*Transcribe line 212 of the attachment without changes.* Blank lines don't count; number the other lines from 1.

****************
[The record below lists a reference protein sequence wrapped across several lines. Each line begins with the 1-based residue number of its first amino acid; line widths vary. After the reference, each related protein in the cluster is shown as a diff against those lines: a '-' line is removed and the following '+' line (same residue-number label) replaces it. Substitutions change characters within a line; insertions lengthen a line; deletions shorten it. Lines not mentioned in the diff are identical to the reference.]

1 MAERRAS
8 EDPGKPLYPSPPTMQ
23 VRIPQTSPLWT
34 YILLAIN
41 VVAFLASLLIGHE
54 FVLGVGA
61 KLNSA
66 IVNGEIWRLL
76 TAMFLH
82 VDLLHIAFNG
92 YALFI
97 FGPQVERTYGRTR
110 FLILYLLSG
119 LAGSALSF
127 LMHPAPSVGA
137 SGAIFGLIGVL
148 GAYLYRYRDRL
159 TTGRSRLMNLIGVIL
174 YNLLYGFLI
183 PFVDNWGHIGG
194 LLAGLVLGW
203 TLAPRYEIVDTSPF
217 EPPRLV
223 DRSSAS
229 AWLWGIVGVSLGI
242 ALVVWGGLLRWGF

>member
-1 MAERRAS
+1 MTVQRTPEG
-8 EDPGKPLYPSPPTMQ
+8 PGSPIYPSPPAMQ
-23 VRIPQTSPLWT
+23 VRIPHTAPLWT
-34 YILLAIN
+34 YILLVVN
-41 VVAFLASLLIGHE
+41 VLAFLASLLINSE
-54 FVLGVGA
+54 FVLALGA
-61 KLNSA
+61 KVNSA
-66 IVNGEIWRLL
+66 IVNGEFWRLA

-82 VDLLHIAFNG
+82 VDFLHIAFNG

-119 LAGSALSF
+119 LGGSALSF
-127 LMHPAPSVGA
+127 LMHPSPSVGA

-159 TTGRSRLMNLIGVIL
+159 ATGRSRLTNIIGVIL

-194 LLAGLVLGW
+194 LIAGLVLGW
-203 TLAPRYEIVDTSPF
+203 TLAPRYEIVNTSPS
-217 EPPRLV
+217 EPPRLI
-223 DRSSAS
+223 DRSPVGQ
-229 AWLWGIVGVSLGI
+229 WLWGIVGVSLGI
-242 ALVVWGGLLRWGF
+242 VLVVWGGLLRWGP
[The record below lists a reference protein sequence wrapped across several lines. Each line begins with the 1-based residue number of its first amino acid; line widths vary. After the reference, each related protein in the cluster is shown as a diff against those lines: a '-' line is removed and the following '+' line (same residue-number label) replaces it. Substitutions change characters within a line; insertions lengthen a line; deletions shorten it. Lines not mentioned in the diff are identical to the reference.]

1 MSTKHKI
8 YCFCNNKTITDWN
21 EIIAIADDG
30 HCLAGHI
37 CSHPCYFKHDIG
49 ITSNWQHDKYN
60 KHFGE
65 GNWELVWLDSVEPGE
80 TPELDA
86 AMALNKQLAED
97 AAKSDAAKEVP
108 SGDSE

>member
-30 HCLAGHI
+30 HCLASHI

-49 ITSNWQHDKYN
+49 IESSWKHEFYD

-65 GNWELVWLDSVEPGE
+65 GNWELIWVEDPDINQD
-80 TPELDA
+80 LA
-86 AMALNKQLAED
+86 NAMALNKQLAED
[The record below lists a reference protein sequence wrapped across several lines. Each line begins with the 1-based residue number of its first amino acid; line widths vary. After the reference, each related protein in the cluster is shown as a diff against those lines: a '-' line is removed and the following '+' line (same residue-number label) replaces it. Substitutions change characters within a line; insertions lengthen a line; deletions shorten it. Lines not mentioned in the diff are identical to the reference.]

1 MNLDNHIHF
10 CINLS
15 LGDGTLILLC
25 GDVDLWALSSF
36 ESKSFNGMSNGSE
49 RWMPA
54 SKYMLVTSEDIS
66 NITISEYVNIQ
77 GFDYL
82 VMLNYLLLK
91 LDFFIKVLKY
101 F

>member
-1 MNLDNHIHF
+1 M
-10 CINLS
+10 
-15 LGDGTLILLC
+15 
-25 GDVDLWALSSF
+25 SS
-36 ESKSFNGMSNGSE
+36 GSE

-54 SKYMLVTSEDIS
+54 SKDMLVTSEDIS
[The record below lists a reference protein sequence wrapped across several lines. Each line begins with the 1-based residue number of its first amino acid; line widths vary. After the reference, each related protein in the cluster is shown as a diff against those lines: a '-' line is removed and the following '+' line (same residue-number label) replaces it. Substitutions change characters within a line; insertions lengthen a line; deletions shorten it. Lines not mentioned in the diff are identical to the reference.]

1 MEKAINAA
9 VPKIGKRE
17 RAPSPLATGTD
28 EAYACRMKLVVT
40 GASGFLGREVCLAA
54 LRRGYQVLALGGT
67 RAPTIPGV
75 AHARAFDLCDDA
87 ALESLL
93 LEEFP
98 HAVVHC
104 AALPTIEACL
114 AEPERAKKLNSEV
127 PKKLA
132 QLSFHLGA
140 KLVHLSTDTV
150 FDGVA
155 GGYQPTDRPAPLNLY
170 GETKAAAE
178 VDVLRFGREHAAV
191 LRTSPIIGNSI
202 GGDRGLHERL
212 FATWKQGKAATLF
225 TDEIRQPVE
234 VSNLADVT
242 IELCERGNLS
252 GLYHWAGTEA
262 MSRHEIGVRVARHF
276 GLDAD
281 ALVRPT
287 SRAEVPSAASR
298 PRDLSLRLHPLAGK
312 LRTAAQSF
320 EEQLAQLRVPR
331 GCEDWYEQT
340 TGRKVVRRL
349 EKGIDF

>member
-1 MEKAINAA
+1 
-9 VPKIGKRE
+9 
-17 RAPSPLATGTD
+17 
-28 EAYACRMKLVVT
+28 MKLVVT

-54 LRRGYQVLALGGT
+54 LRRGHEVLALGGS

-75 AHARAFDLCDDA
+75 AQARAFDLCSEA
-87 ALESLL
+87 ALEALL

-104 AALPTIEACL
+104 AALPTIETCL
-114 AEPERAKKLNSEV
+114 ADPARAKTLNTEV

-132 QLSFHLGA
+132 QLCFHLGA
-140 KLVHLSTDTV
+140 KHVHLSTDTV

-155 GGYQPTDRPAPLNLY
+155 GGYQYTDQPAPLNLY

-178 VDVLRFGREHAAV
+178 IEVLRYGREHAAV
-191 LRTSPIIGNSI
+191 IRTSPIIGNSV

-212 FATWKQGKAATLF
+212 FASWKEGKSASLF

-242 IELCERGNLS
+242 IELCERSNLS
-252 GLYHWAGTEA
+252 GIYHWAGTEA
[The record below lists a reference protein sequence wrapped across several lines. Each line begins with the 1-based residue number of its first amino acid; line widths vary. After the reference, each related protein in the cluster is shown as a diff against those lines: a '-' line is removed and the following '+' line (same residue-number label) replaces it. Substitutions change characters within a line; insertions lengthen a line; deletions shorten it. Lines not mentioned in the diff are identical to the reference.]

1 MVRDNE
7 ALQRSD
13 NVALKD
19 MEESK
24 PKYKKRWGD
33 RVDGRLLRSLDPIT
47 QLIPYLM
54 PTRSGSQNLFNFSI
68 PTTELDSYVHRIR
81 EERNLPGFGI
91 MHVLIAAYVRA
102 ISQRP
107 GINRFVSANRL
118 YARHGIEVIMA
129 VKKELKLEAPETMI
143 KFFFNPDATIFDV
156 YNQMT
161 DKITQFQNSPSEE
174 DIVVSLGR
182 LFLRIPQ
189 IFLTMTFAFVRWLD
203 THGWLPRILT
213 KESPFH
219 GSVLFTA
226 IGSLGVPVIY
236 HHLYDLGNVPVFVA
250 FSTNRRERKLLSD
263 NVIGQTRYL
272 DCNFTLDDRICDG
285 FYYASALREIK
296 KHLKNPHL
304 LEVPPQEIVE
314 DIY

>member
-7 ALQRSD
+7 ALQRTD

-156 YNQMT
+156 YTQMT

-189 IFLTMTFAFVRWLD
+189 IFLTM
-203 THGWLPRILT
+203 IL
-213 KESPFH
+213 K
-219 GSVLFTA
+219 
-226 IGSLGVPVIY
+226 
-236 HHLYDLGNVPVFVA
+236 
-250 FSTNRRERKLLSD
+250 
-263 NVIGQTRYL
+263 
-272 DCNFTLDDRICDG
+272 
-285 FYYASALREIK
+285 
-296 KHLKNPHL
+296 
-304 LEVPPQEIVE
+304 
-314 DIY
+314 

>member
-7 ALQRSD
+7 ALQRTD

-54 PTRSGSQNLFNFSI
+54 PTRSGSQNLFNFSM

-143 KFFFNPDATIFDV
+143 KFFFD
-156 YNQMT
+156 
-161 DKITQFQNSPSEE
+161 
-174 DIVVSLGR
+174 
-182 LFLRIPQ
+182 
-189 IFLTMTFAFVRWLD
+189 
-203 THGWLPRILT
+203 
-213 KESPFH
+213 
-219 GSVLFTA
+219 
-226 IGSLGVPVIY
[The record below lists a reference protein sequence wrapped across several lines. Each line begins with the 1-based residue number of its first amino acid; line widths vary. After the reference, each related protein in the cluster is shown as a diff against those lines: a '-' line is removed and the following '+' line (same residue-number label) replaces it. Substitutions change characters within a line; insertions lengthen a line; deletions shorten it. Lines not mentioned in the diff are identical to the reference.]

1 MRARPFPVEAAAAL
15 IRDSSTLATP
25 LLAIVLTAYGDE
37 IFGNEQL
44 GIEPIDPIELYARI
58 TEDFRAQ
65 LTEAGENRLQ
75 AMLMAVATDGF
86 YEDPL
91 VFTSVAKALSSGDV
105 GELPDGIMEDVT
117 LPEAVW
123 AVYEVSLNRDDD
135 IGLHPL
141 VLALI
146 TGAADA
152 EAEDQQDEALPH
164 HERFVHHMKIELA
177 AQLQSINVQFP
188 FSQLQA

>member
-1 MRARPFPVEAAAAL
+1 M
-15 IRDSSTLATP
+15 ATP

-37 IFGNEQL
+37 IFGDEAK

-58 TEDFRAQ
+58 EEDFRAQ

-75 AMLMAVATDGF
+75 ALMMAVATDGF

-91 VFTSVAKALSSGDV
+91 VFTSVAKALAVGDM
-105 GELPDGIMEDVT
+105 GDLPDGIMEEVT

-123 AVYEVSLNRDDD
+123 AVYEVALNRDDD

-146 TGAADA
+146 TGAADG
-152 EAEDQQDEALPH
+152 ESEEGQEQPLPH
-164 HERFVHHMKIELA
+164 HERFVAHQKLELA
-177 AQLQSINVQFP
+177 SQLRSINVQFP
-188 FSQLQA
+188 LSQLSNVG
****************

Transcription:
219 GSVLFTA